One of these situations arose last week when we received a new shipment from our supplier. Before we placed the order we asked that all items have our bar code affixed to them. Upon receiving the new shipment, everything looked fine except  for one of the products that came packaged with 2 inner boxes per master carton (i.e. each carton had 2 products in it, individually packaged). For some head-scratching reason, they decided to bar code the master carton and not the two cartons inside. Subsequently we had to manually re-barcode all of our items ourselves. Our supplier likely did this out of sheer ignorance rather than malicious action, but alas, that is China.

Over the years, I’ve encountered several such occurrences.  Some of the best are:

  • Having a decorative stainless steel item engraved in very large letters “MADE IN CHINA”
  • Ordering spare replacement screw kits for one of our items which included 64 different screws per item.  Each different screw was mixed together in large box rather than separated out
  • Marking boxes containing black widgets “White widgets”, and marking the white widgets “Black Widgets”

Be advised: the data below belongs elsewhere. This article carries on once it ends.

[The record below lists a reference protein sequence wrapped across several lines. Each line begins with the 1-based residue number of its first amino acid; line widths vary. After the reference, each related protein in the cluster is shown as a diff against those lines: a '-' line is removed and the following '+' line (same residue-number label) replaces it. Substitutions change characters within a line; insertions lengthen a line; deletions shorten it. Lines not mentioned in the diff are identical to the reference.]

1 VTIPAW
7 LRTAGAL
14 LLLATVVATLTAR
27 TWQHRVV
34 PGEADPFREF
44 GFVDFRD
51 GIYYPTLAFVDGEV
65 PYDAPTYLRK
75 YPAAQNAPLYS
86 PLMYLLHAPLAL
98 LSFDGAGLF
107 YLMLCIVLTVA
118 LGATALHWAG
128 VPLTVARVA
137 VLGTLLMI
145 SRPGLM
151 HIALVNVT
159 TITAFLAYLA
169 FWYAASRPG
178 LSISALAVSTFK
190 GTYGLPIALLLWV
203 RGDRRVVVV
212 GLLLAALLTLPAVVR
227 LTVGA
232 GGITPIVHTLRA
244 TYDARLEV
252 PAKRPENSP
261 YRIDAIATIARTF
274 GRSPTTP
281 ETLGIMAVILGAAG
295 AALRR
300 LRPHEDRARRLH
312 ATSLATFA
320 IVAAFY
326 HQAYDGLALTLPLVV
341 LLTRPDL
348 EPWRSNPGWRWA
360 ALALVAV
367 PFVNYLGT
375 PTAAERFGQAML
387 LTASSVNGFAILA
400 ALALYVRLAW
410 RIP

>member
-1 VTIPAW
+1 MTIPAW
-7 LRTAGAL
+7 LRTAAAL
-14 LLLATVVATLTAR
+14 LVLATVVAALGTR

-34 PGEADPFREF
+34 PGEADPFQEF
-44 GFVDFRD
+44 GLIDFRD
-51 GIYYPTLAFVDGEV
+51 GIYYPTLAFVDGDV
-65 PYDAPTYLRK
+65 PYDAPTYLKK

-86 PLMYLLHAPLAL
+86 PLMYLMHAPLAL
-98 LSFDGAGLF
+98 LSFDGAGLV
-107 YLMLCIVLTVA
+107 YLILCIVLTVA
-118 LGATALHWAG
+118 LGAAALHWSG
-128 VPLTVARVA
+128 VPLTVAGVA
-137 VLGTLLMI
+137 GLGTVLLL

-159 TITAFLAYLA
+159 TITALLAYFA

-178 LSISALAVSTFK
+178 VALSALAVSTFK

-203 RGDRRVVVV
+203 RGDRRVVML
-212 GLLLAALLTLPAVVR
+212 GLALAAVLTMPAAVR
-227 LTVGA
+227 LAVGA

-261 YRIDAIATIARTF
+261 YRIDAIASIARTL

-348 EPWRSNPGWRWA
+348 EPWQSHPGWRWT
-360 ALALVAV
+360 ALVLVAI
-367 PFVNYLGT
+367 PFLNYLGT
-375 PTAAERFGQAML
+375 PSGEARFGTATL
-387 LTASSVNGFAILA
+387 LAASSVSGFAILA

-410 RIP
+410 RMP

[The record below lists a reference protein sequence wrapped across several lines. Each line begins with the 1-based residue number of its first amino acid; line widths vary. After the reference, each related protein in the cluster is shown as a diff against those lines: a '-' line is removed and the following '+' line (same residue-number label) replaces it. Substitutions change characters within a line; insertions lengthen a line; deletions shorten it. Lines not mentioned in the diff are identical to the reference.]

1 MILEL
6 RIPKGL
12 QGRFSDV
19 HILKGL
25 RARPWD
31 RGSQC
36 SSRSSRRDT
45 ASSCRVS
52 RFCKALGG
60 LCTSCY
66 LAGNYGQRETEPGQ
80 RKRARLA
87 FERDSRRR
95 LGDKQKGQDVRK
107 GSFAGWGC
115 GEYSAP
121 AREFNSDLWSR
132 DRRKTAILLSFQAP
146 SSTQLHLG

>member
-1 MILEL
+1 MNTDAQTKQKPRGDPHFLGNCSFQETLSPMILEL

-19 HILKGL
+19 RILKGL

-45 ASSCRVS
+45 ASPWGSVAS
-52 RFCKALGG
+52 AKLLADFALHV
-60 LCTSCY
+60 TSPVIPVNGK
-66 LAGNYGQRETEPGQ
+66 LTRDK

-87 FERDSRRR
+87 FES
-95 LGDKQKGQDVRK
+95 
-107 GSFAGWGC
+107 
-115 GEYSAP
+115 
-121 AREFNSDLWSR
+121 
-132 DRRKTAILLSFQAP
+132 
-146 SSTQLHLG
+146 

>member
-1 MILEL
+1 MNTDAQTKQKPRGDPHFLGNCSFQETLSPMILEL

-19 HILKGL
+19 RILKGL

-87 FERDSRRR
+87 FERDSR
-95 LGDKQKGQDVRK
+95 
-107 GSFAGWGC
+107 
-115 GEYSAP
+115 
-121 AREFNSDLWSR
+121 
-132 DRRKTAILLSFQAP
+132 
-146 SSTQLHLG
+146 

• Routinely on Master Cartons only Chinese Characters or some other ambiguous markings

I’m sure every importer could include their own list of head scratchers.

The big issue with these types of things are that you cannot plan for them. Even if you try to identify every foreseeable problem clearly in your order specifications, your Chinese Supplier will eventually find an unforeseen way to surprise you.

While no matter how clearly you lay out your specifications you may still be surprised, doing this will lessen how many times you experience such things. Ultimately though, one of the only ways you can truly eliminate such things is to actually have boots on the ground inspecting your shipment before it leaves China.

 

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Customs Examination (Part 2)